This is a step-by-step tutorial for making Kazakh / Kyrgyz style cushions out of felt. Felt is made from wool and can be bought at a number of craft shops, but it generally works better if you can have it hand-made. Google is your friend in finding someone who makes felt in your area – such a person will know what you require when explaining what you need the felt for. The style of these pillows is that made for hundreds of years by the nomadic peoples of Central Asia. There are a number of traditional patterns you can use, but you’re of course also free to design your very own. Good luck!
Please find a pdf here:
Step 1: Step One: Making a Pattern
Requirements: Ruler, pen or pencil, A2 white paper. Instructions: On your white paper, cut out a 50x50cm square (1). Within the middle of this square, measure out and draw another square, this time 35x35cm (2). Ensure that it is in the exact middle (7.5cm left on all sides). From this smaller square, draw and cut out whatever shape you like (3). However, make sure it’s symmetrical and don’t cut all the way to the edges (leave at least 2.5 cm). For a heart-shape fold the paper once, for a cross-shape fold the paper twice, and for a St. Andrew’s-shape fold the paper twice diagonally.
Step 2: Step Two: Cutting the Pattern
Requirements: Pins or clamps, scissors or a very(!) sharp knife, pen or pencil, three 55 x 55cm thick sheets of felt in different colours.
Instructions: Firmly clamp the three sheets of felt on top of each other, and clamp the 50x50cm sheet created in step one on top as well. Trace the outline with a pencil or pen. Remove the paper and cut the felt to size – make sure to do this neatly and carefully as a sloppy job will result in a sloppy cushion. Also ensure that you cut from straight above, as an angle will mean the size of the bottom felt piece will be different from the top one, and you don’t want that. After doing this, put the 50x50cm pieces to the side, take the 35x35cm pieces that are left, and again firmly clamp these together with the desired pattern produced in phase three of step one on top. Trace, remove paper, and cut, again taking care that all the three resultant pieces fit exactly on top of one another! This should leave you with the pieces below: three 50x50cm pieces with a 35x35cm hole in three colours, three 35x35cm pieces with the desired pattern cut out in the middle in three colours, and three pieces with the pattern only, also in three different colours.
Step 3: Step Three: Sewing It Together
Requirements: needle, wool thread.
Instructions: Place the pieces created in step two into one another, making sure that each complete cover has three different colours. If you’ve done a good job cutting, they should all fit reasonably well (don’t worry if you’ve got a millimetre of space here and there, it can’t be perfect and these little imperfections will sort themselves). Sew them together on what you consider to be the future inside of the pillow. If you’ve got hand-made felt, it should generally be thick and you do not have to go all the way through it. Instead, push the needle only halfway through the felt and bring it back up. This makes the stitching invisible from the front. Like the first image. After sewing all the pieces together in that manner, you should have what's depicted on the second image.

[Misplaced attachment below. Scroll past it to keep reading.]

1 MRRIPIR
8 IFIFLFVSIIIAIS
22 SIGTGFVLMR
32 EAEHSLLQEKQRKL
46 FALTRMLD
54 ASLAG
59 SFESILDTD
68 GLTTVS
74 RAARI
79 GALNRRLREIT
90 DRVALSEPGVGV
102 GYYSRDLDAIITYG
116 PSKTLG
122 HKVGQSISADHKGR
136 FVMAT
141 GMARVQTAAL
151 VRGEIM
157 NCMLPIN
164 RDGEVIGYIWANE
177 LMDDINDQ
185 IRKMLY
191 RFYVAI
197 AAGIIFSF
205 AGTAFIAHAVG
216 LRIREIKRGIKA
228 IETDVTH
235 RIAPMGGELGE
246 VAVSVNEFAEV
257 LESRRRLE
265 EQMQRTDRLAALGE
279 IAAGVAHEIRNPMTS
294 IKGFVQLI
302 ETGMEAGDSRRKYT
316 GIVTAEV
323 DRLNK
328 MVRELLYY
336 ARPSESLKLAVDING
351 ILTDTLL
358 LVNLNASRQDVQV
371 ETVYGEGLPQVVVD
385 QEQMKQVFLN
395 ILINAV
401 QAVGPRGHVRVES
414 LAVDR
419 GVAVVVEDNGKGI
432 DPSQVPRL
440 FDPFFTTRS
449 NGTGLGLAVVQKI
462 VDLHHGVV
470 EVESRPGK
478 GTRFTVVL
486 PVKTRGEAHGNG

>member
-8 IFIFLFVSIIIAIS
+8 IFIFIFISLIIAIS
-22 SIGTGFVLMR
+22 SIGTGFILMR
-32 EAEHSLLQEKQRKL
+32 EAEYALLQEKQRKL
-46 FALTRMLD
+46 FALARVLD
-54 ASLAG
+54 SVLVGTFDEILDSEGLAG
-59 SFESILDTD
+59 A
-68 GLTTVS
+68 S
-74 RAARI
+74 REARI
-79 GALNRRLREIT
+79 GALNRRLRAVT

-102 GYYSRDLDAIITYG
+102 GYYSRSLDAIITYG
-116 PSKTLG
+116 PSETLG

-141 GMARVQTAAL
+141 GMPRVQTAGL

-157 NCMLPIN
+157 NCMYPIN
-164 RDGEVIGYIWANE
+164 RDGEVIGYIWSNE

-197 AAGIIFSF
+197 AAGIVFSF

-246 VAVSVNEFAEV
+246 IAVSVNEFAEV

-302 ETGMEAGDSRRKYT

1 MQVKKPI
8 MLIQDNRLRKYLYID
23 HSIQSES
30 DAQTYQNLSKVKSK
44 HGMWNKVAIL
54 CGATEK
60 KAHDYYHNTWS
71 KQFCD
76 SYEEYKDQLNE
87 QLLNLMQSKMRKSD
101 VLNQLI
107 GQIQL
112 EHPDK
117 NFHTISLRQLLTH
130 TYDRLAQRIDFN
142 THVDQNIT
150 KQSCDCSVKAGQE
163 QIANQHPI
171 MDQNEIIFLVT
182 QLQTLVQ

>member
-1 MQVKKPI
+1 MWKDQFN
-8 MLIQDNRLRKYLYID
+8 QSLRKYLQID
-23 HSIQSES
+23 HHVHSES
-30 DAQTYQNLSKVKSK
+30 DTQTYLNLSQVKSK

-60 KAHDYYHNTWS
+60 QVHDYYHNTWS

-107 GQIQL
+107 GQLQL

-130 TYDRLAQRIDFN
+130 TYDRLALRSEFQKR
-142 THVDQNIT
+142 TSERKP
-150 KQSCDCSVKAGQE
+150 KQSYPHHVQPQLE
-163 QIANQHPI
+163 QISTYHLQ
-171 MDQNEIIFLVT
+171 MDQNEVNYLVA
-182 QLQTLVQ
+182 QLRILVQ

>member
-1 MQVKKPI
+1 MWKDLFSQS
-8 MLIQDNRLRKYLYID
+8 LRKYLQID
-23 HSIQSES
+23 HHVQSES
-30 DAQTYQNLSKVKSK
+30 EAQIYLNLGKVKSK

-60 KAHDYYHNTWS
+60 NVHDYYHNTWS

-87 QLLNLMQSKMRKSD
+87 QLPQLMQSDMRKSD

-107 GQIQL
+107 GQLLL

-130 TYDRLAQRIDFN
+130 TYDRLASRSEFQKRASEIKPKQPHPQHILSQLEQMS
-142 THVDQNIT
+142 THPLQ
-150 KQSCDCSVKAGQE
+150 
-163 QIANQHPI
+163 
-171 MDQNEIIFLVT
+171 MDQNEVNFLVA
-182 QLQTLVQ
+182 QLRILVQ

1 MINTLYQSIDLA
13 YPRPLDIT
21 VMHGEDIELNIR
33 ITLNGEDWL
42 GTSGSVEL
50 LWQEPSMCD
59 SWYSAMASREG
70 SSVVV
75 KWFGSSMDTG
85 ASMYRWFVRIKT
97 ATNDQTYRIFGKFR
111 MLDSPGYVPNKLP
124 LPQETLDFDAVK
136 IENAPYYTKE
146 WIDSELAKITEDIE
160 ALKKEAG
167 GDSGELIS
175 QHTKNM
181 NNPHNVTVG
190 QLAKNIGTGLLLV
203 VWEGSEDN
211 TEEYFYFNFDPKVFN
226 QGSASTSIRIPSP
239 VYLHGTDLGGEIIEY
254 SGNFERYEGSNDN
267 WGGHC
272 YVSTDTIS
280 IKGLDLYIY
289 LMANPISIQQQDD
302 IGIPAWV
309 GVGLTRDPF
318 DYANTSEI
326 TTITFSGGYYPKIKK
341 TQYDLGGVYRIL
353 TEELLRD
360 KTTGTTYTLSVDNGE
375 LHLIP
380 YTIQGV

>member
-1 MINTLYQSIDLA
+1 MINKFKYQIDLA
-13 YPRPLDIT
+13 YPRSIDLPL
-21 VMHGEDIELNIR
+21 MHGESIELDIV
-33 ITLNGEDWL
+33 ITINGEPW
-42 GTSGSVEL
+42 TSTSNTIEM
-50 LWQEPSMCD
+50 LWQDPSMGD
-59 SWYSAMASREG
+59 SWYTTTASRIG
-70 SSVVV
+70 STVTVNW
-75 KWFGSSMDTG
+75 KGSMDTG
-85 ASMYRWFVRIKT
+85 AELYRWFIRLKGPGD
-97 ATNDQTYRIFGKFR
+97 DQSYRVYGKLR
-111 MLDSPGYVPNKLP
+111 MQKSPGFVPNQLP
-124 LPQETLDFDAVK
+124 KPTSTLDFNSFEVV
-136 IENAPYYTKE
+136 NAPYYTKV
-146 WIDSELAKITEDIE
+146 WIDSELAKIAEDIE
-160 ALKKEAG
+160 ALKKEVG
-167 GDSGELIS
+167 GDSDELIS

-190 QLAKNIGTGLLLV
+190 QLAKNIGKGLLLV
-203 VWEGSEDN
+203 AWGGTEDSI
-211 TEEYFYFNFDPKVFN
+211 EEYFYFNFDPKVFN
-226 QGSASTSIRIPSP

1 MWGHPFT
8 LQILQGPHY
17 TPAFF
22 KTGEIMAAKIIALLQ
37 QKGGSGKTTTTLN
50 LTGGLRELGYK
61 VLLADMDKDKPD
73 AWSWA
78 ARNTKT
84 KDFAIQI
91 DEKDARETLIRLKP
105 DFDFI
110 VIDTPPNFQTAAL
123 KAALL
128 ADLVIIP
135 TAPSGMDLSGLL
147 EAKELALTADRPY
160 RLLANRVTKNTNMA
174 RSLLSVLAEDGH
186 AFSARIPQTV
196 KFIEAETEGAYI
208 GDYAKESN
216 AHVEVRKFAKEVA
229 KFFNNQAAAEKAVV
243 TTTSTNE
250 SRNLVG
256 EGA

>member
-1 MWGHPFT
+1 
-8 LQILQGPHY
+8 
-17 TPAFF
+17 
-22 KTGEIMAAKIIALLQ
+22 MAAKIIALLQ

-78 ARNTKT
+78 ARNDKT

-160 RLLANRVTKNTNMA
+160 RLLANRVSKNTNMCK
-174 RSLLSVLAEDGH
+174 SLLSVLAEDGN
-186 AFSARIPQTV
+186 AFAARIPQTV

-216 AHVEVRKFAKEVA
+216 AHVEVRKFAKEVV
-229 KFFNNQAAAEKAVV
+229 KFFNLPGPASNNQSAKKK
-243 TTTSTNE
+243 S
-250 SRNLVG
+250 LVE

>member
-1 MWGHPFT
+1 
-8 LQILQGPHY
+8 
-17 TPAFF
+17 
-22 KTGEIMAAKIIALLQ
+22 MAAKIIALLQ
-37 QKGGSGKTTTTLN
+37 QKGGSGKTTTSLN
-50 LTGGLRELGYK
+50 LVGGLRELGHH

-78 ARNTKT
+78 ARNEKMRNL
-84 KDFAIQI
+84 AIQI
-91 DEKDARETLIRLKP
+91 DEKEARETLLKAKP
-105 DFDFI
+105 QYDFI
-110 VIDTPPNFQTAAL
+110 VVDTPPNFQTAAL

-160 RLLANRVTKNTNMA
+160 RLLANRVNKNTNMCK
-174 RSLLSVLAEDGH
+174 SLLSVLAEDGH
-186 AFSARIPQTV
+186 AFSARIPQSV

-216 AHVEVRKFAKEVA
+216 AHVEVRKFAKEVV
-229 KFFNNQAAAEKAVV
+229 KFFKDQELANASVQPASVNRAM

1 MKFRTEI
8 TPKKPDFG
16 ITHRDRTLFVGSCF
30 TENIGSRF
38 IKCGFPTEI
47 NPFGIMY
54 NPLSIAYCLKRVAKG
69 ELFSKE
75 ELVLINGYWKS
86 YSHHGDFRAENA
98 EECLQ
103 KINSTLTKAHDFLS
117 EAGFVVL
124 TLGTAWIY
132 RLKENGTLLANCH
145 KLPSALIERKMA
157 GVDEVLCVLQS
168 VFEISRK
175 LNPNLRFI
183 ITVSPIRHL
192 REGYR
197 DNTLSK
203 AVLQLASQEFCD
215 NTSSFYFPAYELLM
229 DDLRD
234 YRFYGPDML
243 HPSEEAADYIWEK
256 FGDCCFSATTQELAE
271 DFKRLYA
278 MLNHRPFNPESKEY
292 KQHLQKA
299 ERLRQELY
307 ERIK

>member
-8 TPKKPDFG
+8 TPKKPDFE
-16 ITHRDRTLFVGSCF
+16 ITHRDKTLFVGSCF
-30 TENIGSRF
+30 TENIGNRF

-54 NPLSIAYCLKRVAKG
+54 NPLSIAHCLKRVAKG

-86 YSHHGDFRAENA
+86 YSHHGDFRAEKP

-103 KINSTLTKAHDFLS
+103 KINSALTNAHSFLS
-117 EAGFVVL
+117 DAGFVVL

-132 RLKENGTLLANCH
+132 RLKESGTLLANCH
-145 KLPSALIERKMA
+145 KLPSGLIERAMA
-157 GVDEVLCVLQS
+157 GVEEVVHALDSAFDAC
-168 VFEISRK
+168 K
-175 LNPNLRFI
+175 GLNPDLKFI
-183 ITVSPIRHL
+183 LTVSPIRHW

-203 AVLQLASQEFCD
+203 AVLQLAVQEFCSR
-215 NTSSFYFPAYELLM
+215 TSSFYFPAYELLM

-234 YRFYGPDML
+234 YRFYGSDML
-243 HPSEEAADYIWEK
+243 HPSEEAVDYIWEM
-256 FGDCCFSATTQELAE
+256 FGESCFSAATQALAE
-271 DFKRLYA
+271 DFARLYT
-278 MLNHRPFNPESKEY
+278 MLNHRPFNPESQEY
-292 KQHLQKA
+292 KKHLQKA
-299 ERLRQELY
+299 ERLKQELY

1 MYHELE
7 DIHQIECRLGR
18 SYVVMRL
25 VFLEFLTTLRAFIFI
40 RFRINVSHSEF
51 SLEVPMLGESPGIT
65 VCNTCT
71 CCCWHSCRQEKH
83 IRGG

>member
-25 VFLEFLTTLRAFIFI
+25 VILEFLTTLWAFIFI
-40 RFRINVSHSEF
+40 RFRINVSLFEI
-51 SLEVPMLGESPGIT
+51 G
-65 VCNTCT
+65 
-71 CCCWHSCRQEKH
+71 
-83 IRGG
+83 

Step 4: Step Four: Adding the Back
Requirements: 50x50cm cotton or wool sheets in a uniform colour of your choosing, needle, wool thread.
Instructions: Place the items made in the previous step front-down on a flat surface. Then, pin or clamp the cotton or wool sheets on top. Sew these two together along the edges, leaving about half a centimetre between the stitching and the edges. In contrast with the stitching method used in the previous step, here you stitch all the way through both layers before coming back up in the fashion depicted in the first image. While sewing, make sure to leave an opening at one end, otherwise you can’t turn the cover right-side-out anymore. Like the second image.
Step 5: Step Five: Finishing Up
Requirements: 2500 grams of Washed or unwashed wool or synthetic pillow stuffing.
Instructions: Turn the pillow cover right-side-out. If using unwashed wool, wash the wool (let soak for 15-30 minutes in lukewarm water, rinse, rinse, rinse until reasonably clean). Leave to dry in a warm place until entirely dry – this may take up to two full days. After this (and also if you’re using washed wool), fluff it up with your hands by pulling the fibres apart. In case you are using synthetic stuffing, you can obviously disregard these steps. Stuff cushions and sew them shut - for a tutorial on how to do this expertly, please YouTube ‘sewing a pillow cover shut’. Lastly, you may wish to embroider patterns onto the cover to make it more authentic, or you could add tassels made from leftover scraps of felt.